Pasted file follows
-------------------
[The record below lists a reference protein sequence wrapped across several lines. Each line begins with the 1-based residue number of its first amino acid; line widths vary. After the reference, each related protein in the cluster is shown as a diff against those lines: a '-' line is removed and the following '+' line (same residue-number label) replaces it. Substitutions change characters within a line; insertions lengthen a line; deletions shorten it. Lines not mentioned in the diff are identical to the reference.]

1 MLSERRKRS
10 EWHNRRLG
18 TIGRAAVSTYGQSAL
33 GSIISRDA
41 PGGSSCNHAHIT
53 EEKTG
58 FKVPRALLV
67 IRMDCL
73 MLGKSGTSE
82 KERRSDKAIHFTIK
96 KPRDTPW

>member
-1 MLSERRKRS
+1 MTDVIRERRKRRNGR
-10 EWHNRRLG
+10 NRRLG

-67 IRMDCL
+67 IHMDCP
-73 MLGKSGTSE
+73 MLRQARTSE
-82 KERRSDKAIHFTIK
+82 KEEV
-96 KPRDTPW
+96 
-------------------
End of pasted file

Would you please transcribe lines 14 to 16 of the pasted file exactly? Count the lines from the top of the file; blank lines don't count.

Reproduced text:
-1 MLSERRKRS
+1 MTDVIRERRKRRNGR
-10 EWHNRRLG